All he has to do is release his tax records, like American politicians do. Then we can see exactly where he is donating his money, and how much. A long with a whole bunch of other illuminating things. It needn’t be a PR stunt either.

            captcha: fiscal

            • mcflock

              Actually, I can see a case for all MPs and even local body politicians doing that. Maybe not the smaller ones, just all full-time representatives and people expected to represent more than say 10,000 people.

            • spam

              I give to charity, and it doesn’t appear in my tax records: 1.) I’ve signed something that lets the receiving organization get my tax rebate, rather than myself, and 2.) I’ve donated via direct bank transfer for which I don’t get a certificate. Just opening up the tax records may or may not show anything.

              • mcflock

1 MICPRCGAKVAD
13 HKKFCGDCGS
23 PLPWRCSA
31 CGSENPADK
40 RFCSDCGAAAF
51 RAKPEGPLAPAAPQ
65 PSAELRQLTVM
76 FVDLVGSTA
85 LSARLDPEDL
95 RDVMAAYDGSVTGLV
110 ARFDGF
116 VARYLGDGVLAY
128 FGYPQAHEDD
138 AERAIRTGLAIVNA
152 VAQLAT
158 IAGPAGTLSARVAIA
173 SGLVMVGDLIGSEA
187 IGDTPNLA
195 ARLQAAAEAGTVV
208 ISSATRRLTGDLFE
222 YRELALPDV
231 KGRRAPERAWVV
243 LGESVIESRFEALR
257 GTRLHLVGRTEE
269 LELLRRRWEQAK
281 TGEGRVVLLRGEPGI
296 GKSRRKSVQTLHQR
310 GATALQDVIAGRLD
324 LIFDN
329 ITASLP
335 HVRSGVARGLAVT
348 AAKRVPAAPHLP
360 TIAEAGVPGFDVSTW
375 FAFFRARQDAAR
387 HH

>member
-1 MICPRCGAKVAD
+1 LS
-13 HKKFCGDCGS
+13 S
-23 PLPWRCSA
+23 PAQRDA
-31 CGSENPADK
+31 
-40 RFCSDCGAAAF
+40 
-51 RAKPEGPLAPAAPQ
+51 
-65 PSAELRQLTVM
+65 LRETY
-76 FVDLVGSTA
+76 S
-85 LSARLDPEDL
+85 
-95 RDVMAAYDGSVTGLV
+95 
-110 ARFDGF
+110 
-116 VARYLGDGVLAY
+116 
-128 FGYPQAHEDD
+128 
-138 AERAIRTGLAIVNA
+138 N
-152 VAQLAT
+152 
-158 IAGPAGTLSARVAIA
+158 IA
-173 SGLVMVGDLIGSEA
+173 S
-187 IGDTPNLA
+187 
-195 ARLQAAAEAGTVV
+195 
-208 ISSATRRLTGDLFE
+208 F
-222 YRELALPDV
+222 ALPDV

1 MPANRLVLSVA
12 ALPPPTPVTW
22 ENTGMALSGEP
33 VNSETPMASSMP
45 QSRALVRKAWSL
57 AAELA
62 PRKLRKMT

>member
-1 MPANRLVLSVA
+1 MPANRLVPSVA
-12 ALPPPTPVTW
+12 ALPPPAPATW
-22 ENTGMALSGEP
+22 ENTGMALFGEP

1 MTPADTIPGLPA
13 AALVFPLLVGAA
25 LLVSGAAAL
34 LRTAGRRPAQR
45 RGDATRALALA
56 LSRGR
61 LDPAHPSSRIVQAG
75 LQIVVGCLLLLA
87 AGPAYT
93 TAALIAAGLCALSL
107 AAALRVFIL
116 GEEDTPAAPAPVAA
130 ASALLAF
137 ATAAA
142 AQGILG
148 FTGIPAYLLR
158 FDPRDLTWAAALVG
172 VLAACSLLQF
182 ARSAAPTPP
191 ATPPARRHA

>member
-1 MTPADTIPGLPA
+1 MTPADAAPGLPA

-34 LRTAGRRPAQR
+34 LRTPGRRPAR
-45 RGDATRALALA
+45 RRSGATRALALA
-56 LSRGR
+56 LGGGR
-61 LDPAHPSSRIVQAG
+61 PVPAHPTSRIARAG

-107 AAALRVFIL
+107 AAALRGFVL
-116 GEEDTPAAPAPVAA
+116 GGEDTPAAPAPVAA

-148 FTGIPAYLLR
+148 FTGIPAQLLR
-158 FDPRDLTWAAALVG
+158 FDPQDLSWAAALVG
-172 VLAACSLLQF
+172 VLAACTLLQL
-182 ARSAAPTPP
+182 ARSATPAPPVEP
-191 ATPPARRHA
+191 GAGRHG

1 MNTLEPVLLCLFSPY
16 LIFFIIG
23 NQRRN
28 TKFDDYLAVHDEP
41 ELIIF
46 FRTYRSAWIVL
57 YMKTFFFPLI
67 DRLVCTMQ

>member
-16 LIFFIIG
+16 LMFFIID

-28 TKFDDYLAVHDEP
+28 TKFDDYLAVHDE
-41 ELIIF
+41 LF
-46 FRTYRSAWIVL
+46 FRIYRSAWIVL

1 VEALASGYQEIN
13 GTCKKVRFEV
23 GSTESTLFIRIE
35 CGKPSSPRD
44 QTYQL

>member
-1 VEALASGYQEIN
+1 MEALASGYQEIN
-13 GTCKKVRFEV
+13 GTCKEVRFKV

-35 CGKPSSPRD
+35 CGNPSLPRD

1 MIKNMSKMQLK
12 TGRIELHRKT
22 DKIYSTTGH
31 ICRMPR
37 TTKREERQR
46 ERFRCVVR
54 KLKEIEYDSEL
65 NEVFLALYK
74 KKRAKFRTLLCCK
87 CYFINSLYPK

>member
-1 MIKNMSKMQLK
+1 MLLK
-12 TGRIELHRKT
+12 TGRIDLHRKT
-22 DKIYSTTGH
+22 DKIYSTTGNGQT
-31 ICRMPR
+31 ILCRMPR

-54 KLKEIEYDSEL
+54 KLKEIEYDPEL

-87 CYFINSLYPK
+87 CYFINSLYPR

But the fact that you give to charity is not being used to gain personal or political points and goodwill. Hell, I didn’t ask for a tax receipt last time I put change in a box for chch, either.

                I’m not sure I’ve ever seen anyone denigrate Key for giving to charity. He does get a lot of crap here for suggesting he might give substantial amounts to charity (not asserting he will, or naming which ones), and then not claiming (let alone proving) whether he does in fact do so. And ISTR some tories have been ridiculed for asserting that Key does give his salary to charity, purely on the basis of one of Key’s earlier moments of making shit up as he goes along.